Obliquity Of The Ecliptic: the angle between the plane of the ecliptic and that of the equator

    Occidental: An older word for ‘western’, which refers to planets that rise and set after the Sun.

    Occidental Houses: houses 4 through 9

    Opposition: a 180° aspect of the 2nd harmonic

    Orb: the range in which an aspect is considered valid – the commonly accepted range is 7°.

    Orbit: the imaginary hula-hoop path that a planet makes as it moves around another planet/star.

    Oriental: An older word for ‘eastern’, which refers to planets that rise and set before the Sun. (And if used around an Asian person, most likely to get your butt kicked).

    Oriental Houses: houses 10 through 3

    Pallas Athena: one of the five asteroids, named for the Greek goddess, representing pattern recognition and intelligence. Sometimes the name is just shortened to Pallas.

    Parallel: the relationship between two planets at the same degree and hemisphere of the celestial sphere. (See Also Declination)

    Partile: another name for an exact aspect.

    Part of Fortune: the most common Arabic part used in the West, which symbolizes joy and good fortune potentials. It is derived from the positions of the Sun, Moon and AC.

    Peregrine: a “lost” sort of planet that isn’t in a sign of one of its essential dignities, dignity, detriment, exaltation, term, fall, or face.

    Perigee: the point of planet’s orbit that brings it closest to the Earth

    Perihelion: the point in a planet’s orbit that brings it closest to the Sun

    Pisces: the twelfth sign of the zodiac, symbolized by a pair of fishes, the element of Water and ruled by Neptune. This is a mutable sign.

    Phase: the various stages of the Moon’s orbit as seen from Earth (or what my parents thought astrology was for me).

    Placidus: the most common house system, which is really difficult to calculate as it’s based on the nocturnal and diurnal semi-arcs. The system is named for the Spanish monk who thought it up and obviously had the time to do trigonometry all day.

    Planet: a large chunk of rock in orbit around the Sun, that appears to move from the vantage point of the Earth.

    Porphyry: another house system best described as based off of the angles. (Geek speak: The trisected arc between the MC and the AC, with the ecliptic locations becoming the eleventh and twelfth houses, etc and so forth.)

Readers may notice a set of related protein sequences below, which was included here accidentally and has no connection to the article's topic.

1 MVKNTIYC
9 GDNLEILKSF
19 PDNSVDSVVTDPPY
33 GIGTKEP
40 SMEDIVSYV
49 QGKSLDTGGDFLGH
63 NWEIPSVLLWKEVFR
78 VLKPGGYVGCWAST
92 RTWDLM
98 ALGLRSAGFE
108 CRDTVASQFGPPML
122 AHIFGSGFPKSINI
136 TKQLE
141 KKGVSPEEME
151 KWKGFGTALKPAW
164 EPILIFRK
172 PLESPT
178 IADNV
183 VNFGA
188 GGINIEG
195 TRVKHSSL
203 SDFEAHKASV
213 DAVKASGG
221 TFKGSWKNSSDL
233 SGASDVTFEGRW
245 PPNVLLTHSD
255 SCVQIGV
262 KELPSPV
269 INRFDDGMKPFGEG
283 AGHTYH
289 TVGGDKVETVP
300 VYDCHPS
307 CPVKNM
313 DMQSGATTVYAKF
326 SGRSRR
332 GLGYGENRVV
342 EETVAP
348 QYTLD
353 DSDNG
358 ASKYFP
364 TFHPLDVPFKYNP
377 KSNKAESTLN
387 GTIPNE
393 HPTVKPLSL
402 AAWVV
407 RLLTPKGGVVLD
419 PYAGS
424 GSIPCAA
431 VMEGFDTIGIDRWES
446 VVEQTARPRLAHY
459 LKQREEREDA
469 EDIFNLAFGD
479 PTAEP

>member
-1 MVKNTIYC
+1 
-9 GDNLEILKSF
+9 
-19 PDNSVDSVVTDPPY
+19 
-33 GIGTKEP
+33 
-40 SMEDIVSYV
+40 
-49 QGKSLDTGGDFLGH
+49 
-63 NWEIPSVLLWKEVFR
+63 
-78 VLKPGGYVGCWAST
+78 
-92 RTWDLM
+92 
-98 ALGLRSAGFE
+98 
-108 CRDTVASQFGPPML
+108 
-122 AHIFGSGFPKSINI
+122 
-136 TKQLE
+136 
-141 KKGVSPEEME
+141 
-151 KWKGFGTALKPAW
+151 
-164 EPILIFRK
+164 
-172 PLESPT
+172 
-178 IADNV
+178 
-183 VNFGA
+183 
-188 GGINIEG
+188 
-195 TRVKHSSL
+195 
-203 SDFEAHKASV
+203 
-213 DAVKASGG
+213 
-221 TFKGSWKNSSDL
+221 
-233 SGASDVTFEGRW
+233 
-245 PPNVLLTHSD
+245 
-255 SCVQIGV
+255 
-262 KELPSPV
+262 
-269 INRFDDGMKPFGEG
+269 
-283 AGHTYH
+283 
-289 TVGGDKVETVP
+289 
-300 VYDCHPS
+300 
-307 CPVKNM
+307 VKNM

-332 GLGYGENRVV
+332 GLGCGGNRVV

Poseidon: the eighth symbolic planet of Uranian astrology

    Precession (Of The Equinoxes): the movement of the Earth’s axis around the ecliptic, in backwards motion through the zodiac signs. The equinoxes drift backwards a little bit each year and are said to precess, or move backward. (See Great Year.)

    Primary Directions: a term for progressing house cusps based on the rotation of the Earth (and really, really mathematically complex). These days it’s a catch-all phrase for any method of advancing house cusps.

    Progressions: an encompassing term referring to advancing the house cusps and planets in the horoscope. Commonly used methods are secondary progression and solar arcs.

    Quadrant: one of the four sections of a horoscope composed of one angular, one succedent and one cadent house.

    Quadruplicity: one of the three groups (Cardinal, Fixed or Mutable) that all signs are assigned to.

    Quincunx: a 150° aspect of the twelfth harmonic that makes little irritating adjustments in your life. (See Inconjunct.)

    Quindecile: 24° aspect of the 15th harmonic

    Quintile: 72° aspect of the 5th harmonic

    Radix/Radical: another term for natal

    Reception: See Mutual Reception

    Rectification: any of the various systems to calculate the chart when one of the key birth data values is missing (most commonly birth time). It’s a very time-intensive and complex process, where the astrologer links important events in the native’s life to parts of their potential chart.

    Regiomontanus: a similar house system to Placidus but without the awfully complex trigonometry.

    Retrograde: the apparent backwards motion of planet, as observed from the Earth, even though it really doesn’t go backwards.